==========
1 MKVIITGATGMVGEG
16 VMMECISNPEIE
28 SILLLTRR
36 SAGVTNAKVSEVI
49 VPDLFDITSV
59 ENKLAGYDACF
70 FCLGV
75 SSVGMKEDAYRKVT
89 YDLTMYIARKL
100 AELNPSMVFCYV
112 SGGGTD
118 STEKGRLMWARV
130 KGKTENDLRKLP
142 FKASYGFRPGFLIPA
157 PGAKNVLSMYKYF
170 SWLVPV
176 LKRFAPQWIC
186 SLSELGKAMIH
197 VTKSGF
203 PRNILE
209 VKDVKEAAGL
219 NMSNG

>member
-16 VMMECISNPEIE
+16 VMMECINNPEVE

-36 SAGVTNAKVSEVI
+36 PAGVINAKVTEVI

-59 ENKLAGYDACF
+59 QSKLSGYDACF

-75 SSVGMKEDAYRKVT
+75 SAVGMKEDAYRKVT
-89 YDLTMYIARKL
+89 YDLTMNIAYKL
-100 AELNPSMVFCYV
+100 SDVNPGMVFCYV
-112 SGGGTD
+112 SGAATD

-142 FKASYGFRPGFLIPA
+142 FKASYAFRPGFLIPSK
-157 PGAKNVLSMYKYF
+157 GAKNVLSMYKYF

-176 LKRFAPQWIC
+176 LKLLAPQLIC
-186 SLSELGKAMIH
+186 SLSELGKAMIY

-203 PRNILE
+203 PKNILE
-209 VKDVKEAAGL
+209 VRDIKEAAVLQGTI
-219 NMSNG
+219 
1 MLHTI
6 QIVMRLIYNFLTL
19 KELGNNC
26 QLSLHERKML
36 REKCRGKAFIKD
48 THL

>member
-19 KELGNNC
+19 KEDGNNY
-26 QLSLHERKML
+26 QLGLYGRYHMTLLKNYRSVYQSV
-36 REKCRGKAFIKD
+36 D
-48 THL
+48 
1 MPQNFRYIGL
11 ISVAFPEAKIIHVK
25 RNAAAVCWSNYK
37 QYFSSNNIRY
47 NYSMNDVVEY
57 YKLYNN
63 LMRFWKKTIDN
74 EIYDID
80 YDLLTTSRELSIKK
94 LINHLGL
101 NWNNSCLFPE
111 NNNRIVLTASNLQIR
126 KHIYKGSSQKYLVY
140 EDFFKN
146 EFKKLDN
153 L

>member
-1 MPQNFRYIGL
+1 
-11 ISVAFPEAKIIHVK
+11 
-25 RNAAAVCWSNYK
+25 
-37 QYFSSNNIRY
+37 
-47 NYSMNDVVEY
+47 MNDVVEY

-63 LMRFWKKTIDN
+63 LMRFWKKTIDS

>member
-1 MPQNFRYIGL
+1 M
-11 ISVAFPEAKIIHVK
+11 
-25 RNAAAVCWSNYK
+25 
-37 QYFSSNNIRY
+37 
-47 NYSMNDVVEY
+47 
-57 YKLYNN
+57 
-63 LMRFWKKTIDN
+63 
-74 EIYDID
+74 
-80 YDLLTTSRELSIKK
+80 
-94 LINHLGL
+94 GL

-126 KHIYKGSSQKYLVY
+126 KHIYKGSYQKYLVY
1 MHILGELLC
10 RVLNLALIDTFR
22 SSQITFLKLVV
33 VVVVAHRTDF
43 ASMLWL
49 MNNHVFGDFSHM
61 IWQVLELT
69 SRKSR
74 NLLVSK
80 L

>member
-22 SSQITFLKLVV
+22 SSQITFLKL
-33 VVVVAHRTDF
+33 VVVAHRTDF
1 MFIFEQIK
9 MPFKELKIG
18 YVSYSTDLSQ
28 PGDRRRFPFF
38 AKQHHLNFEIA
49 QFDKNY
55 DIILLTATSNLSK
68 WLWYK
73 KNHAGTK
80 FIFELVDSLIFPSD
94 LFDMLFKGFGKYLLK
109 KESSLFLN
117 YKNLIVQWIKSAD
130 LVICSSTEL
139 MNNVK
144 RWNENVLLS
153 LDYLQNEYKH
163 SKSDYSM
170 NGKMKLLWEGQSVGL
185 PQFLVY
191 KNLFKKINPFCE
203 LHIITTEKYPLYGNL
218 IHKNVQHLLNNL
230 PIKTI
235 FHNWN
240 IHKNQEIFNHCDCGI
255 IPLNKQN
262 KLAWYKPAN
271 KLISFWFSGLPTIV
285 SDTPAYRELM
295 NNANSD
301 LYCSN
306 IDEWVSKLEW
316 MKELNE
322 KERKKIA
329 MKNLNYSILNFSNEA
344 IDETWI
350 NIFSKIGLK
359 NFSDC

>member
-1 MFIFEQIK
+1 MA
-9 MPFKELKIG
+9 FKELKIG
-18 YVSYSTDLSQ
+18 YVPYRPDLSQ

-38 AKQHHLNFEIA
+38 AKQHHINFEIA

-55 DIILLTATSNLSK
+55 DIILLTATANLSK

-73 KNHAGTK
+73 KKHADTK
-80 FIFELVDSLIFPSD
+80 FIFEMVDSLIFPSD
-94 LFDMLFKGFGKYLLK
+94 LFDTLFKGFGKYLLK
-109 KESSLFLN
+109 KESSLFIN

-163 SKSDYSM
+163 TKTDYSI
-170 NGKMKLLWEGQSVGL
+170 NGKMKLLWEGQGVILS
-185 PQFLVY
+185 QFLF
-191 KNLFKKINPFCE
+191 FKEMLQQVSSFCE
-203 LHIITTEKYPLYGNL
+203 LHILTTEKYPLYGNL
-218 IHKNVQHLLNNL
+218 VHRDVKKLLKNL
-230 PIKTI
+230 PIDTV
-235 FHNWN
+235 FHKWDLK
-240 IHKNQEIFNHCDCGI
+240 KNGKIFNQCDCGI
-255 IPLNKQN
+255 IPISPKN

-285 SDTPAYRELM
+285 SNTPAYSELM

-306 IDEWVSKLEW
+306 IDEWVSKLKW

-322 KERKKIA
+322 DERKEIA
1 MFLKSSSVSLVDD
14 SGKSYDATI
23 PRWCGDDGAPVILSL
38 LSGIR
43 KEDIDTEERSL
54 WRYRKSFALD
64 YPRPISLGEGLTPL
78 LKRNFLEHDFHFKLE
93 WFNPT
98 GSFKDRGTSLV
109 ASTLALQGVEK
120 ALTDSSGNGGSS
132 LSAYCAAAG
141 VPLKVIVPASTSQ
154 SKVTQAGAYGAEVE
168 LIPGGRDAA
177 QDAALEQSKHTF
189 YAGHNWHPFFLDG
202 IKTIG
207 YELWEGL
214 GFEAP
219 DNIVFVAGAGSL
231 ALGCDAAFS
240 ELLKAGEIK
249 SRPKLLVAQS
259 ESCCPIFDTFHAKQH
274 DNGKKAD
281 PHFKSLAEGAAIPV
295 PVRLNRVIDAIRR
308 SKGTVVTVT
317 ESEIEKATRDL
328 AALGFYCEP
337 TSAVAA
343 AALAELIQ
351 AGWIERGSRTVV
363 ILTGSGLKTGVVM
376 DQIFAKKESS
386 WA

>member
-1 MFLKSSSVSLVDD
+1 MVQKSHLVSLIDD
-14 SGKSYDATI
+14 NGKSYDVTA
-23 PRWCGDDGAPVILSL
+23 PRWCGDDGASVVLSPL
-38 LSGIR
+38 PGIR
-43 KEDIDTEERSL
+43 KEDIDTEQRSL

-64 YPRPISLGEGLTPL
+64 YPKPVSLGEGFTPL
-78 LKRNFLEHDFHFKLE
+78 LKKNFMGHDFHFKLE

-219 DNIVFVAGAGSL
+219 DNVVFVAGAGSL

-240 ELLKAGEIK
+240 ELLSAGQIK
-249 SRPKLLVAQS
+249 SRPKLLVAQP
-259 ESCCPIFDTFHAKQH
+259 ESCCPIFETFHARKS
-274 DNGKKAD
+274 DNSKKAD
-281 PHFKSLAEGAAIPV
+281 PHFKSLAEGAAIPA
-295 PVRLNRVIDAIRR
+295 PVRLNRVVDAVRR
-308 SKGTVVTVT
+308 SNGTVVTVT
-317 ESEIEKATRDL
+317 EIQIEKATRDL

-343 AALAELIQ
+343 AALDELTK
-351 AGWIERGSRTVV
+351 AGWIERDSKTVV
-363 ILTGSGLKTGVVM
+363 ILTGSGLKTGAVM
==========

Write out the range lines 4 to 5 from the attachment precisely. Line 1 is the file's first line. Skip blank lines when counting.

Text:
36 SAGVTNAKVSEVI
49 VPDLFDITSV